Blog – bees, beekeeping & other sticky subjects
The emergence of a queen
Have you ever wondered just how a queen bee emerges from her cell and leaves such that precision exit cut familiar to every beekeeper?
Here’s how it happens as brought to our attention by a Bulgarian bee blogger. The original video is by Franz Obedorfer.
As our Bulgarian bee blogger says the video has a certain sadness about it because the queen emerges outside the hive, but it is fascinating. The whole process takes a few hours, but here’s the 7 minute version.
Getting the right bees for the artificial swarm
As Vita’s guest beekeeping blogger, I’m always on the lookout for foolproof swarm control techniques. But that’s like looking for the holy grail!
I’ve practised several swarm control techniques over the years — often they work, but uncomfortably often they don’t quite go to plan! I could blame the bees (or myself) for not reading the books, but perhaps the relatively high failure rate is because when I create an artificial swarm I inevitably do it with the wrong group of bees!
I’ve yet to see a precise breakdown of the ages and roles of bees that comprise a naturally created swarm, but it must include a lot of wax builders, many young bees and maybe not as many foragers as you’d expect. Artificial swarms because of the way they are created usually contain a preponderance of foraging bees, many of which are approaching the end of their lives and many of them past their best home-making days.
So I suppose it’s little wonder that my swarm control sometimes doesn’t quite work out one way or another. Often the old queen wants to swarm again, or the queen-making colonies are keen to create caste or secondary swarms despite my best efforts to cull queen cells and reduce the colony size
The challenge is to create an artificial swarm that closely resembles the demographics of a natural swarm. I know of an older beekeeper whose swarm control technique is to sit by the colony on likely swarming days and catch them as they come out. I don’t really have the free time to do that, but for sure the demographics of his caught swarms will be as perfect as they can be!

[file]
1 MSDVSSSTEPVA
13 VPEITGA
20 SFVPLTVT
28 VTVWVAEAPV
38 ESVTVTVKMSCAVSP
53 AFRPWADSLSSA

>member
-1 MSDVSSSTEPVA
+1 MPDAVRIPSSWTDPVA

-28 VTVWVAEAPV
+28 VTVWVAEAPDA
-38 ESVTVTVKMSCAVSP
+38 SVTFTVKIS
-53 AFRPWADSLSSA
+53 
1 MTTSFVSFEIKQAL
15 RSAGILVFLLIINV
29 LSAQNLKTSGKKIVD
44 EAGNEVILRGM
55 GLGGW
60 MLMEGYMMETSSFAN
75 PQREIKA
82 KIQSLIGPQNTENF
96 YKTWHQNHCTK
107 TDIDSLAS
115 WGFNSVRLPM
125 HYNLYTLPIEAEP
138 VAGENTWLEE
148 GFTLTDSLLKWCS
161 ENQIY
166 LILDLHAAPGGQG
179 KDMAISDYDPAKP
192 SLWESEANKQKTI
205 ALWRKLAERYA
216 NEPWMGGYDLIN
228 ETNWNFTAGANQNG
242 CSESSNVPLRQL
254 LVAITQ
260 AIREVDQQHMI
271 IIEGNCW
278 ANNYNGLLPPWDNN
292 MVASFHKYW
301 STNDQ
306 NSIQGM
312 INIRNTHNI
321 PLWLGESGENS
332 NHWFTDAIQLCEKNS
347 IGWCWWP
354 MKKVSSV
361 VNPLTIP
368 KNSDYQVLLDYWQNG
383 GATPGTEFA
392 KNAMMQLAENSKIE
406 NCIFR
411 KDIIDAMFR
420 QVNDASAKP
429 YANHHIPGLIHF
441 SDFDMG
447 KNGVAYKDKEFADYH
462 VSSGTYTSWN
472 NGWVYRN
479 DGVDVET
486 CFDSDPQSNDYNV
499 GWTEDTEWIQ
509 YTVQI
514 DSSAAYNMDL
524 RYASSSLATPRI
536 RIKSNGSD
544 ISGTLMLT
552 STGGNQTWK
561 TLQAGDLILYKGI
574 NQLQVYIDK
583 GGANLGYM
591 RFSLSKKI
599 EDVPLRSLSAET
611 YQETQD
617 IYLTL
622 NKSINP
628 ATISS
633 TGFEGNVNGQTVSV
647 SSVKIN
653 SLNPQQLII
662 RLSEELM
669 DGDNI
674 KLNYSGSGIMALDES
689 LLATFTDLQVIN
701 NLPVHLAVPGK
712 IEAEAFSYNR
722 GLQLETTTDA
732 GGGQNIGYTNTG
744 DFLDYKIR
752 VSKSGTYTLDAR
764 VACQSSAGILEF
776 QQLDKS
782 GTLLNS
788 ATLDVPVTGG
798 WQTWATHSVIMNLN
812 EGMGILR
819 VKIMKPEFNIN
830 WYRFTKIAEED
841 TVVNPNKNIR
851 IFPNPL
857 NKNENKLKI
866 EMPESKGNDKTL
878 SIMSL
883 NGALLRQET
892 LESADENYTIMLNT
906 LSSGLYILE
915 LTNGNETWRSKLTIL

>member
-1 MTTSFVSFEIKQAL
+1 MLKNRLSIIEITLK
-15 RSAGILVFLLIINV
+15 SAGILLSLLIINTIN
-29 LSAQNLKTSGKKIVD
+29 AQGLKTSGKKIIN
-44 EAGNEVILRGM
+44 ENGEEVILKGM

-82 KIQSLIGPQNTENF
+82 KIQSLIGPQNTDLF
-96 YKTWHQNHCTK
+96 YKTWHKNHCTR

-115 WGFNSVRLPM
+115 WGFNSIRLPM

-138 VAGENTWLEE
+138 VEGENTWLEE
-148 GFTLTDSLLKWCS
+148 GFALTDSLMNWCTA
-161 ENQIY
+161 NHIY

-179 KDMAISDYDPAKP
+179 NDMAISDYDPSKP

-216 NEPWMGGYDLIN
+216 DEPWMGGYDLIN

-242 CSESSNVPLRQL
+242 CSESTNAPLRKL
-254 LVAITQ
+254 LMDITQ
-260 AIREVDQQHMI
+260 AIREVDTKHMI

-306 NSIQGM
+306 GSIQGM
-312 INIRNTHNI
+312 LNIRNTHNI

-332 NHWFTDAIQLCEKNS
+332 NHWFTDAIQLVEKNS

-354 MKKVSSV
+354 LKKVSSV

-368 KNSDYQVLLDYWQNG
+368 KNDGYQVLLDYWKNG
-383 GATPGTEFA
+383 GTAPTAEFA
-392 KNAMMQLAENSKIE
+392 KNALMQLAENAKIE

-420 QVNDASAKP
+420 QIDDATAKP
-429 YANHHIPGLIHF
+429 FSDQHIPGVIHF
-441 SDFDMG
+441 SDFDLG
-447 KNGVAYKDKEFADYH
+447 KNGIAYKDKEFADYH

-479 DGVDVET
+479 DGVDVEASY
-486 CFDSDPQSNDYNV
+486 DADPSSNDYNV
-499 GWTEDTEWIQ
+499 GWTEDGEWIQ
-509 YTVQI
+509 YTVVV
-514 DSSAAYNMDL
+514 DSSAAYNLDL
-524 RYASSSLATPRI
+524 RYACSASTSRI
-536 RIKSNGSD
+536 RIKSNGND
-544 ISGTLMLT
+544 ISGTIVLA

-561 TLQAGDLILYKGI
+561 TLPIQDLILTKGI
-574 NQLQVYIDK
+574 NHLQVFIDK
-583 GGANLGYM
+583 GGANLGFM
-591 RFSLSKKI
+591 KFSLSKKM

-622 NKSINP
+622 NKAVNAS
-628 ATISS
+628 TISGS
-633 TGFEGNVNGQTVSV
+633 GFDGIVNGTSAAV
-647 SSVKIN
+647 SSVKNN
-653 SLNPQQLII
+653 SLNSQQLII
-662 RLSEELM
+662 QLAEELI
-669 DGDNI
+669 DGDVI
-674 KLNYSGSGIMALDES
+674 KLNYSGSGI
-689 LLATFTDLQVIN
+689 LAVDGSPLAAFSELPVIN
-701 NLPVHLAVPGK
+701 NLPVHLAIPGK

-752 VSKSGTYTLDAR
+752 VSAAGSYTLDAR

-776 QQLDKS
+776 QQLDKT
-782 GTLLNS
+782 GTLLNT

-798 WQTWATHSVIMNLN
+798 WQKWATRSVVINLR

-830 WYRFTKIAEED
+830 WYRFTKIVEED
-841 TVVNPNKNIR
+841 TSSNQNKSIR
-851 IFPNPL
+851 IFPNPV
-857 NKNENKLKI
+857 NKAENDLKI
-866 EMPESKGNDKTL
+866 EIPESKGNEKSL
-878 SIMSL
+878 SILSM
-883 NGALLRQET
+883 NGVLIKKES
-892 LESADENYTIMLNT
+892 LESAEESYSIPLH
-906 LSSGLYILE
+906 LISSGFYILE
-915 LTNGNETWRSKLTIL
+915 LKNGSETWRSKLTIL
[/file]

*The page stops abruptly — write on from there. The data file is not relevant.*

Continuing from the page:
Vita’s new swarm lures and the recent research seem to offer me hope if I can check my apiaries daily. By pinning a lure to a suitable and accessible branch, a large proportion of the primary swarms should gather there. So instead of searching for the old queen to be able to start to create an artificial swarm, the first stage in swarm control might be a daily stroll around the apiary. I like the sound of that!
Vita’s Guest Beekeeper Blogger
Now that spring has arrived, the bees can show off. Here’s a lovely solid block of brood on a Langstroth frame — great hopes for this colony, just as long as the swarm impulse can be managed! (I also like the way the bees are working with the fresh nectar at the top of the frame.)
Vita’s guest beekeeper blogger
Full force spring
With temperatures at last becoming spring-like, a second full inspection of the bees has become possible in Hampshire, southern England. All the colonies look healthy and varroa mites aren’t obvious — but some are bound to be there. The colonies, regularly treated in alternate years with Apistan and Apiguard, were treated last season with Apistan since there is as yet no obvious sign of resistant mites in these colonies.
All the colonies came through winter, so there has been an embarrassment of riches 😉 To cut down a little, one colony was given to another local beekeeper and one was united with another existing colony because although it was very healthy, it was just a little too defensive for so early in the year. Today, the united colony under a new queen was in perfect temper. It never ceases to amaze me how quickly a queen exerts her influence on thousands of bees!
The united colony is of course bursting with activity and was the only one to show new comb building. This has been the slowest spring in my beekeeping career!
Vita’s guest beekeeper blogger
Seeing varroa early this year?
We are hearing and seeing some reports of apparently high levels of varroa early this season, so here are a few management options that we hope will help.
If you are already seeing varroa, it is important to monitor carefully and be ready to act quickly to ensure the colony’s strength and survival through the season ahead.
Firstly, check if there is a daily drop of varroa mites – what you are seeing could just be debris that has built up over the winter.
If there are varroa falling at this early stage, we recommend:
1) feeding your colonies with Vita Feed Green, which will give them a good boost to strengthen the colony and can help with varroa
2) a full six-week treatment with Apistan which can, if necessary, be left on during the honey flow and when supers are present.